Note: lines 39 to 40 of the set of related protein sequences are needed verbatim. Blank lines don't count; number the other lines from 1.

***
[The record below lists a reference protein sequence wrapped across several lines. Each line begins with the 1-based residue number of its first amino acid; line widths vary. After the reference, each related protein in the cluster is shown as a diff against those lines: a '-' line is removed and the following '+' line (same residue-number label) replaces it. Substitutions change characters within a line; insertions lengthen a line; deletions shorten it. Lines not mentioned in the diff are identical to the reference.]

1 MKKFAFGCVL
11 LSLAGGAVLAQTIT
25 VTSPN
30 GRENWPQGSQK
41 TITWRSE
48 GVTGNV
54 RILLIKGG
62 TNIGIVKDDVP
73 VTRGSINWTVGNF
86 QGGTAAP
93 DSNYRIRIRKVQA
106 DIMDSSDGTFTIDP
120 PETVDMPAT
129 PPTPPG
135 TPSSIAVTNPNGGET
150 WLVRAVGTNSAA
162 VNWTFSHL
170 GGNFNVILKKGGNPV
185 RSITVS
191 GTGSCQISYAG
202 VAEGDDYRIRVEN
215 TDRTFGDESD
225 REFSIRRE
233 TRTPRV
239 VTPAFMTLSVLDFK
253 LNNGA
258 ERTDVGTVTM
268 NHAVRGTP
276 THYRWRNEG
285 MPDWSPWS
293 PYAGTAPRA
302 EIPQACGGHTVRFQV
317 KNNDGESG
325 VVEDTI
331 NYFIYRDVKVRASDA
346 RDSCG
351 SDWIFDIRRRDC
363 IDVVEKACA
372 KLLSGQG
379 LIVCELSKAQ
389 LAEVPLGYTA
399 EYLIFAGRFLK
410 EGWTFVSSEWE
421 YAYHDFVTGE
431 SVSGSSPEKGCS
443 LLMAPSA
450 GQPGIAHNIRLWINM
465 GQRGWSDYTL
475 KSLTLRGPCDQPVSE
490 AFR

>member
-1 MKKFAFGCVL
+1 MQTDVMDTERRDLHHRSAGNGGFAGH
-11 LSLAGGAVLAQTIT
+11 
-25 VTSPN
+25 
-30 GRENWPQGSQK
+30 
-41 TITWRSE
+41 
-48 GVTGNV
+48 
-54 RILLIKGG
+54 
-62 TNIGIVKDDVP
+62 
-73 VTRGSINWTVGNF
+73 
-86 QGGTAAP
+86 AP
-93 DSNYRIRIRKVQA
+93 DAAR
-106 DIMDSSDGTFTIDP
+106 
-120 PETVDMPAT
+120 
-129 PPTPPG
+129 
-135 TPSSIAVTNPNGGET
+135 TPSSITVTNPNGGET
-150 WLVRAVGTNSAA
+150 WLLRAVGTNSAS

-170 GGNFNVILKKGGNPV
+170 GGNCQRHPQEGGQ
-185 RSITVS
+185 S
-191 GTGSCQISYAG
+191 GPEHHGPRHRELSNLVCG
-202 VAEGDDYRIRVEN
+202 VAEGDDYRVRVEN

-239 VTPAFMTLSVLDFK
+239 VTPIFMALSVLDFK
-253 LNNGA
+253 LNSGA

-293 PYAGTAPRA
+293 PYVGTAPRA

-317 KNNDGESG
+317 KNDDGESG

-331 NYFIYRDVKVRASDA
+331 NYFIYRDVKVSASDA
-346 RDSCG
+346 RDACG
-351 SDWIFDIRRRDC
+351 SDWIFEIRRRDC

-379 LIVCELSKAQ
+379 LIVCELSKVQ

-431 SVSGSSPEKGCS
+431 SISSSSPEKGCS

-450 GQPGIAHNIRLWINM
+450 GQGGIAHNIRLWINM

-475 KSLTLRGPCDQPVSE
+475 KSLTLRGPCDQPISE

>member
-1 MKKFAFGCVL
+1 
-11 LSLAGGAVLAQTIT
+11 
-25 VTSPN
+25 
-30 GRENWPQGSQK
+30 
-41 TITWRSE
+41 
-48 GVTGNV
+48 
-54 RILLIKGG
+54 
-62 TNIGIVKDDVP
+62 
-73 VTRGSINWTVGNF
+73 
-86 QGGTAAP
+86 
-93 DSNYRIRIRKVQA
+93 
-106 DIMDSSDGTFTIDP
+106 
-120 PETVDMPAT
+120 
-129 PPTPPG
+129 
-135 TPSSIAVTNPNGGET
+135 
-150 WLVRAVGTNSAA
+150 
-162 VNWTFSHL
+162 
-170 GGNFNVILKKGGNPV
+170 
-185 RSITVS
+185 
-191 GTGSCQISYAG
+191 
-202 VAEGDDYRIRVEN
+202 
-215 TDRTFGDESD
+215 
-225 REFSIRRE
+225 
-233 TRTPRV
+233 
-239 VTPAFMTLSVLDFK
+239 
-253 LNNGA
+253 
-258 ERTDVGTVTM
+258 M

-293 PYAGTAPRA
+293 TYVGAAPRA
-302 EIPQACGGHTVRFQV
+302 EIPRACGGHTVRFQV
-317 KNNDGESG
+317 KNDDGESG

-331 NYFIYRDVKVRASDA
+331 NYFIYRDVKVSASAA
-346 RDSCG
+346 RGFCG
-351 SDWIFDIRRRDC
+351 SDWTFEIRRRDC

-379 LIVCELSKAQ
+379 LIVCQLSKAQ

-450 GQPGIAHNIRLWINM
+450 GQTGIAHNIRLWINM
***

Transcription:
363 IDVVEKACA
372 KLLSGQG